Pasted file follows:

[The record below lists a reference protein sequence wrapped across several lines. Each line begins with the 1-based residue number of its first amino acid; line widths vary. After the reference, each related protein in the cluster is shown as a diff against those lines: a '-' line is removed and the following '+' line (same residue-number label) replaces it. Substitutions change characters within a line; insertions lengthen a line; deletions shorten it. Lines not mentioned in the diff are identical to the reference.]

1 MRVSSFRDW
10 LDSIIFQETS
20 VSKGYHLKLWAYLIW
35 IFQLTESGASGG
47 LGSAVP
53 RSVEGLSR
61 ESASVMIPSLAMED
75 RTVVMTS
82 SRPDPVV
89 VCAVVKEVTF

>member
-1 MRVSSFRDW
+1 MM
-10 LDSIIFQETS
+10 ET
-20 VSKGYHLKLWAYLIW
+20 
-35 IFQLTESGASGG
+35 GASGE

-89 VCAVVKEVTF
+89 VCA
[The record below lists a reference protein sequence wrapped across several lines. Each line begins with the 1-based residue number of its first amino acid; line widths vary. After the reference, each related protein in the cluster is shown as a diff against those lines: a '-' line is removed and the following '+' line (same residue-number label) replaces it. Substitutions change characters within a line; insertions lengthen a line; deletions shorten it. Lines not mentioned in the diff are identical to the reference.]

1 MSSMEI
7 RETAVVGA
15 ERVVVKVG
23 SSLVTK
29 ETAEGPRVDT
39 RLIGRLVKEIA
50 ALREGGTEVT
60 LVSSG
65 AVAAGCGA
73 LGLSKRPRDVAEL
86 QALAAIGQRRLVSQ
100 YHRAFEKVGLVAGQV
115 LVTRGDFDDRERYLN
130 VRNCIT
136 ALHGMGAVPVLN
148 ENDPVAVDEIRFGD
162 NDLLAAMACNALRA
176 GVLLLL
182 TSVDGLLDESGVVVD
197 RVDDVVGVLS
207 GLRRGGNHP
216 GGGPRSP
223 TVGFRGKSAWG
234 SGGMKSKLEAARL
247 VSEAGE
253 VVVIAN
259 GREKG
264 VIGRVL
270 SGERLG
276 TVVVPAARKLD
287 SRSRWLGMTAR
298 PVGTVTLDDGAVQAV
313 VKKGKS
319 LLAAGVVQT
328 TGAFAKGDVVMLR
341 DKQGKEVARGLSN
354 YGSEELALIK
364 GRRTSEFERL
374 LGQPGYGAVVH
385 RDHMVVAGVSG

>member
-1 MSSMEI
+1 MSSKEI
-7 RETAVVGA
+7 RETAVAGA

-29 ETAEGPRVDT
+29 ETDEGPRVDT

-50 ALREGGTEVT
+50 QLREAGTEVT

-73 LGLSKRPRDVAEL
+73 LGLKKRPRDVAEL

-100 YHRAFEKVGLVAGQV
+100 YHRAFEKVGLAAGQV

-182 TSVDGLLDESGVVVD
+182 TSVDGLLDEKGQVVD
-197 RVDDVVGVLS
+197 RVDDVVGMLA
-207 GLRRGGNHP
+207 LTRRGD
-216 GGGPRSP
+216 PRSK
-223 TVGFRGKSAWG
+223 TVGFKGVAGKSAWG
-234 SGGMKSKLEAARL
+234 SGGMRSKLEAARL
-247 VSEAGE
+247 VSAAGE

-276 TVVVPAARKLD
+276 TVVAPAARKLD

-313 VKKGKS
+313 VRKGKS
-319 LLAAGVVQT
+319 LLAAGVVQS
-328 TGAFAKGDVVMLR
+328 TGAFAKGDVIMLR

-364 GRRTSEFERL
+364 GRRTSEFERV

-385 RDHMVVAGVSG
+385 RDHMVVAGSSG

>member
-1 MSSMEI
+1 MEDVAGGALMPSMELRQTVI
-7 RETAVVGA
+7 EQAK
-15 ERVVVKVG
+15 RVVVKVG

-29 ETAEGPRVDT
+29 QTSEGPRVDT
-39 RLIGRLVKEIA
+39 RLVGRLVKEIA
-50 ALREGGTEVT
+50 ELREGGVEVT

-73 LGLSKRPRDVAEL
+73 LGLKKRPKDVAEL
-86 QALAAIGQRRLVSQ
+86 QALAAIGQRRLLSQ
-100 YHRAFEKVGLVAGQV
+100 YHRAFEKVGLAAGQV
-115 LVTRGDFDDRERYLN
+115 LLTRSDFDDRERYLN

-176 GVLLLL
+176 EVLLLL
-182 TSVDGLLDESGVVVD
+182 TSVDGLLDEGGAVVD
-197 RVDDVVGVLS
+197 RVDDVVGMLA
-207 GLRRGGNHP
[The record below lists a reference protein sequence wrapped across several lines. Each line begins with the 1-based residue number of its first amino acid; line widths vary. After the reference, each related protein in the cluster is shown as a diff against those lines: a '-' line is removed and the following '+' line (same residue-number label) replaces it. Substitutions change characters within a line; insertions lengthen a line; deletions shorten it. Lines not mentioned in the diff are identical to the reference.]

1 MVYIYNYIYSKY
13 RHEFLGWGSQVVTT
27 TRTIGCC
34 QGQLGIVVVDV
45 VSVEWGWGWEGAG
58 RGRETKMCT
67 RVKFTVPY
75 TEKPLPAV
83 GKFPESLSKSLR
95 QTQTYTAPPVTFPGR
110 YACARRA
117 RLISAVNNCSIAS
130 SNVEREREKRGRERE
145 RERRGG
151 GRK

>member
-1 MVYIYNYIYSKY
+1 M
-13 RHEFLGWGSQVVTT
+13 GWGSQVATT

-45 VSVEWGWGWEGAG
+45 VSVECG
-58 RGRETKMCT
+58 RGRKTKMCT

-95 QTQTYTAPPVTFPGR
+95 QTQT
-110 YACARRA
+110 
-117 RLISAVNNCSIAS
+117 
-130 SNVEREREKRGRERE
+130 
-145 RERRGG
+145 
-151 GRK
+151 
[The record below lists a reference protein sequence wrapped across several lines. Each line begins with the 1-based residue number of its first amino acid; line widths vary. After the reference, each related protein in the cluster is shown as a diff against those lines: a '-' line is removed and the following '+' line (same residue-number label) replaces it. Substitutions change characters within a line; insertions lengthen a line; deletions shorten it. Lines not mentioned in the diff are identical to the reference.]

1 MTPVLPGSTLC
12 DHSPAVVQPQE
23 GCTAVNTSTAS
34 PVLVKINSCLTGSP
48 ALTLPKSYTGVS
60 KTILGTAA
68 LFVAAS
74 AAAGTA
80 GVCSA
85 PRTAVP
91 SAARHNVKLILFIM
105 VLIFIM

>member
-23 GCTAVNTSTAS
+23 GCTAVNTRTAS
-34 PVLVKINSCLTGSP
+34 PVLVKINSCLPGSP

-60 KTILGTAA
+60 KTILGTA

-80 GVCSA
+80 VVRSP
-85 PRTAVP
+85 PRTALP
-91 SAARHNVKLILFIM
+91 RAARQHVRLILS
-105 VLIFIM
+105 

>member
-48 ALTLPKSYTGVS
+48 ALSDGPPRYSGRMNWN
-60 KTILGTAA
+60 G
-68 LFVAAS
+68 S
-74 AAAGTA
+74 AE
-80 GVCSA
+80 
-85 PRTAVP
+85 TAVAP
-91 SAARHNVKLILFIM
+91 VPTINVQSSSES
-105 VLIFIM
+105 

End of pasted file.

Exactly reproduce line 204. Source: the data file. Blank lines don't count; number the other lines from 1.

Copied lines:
+74 AE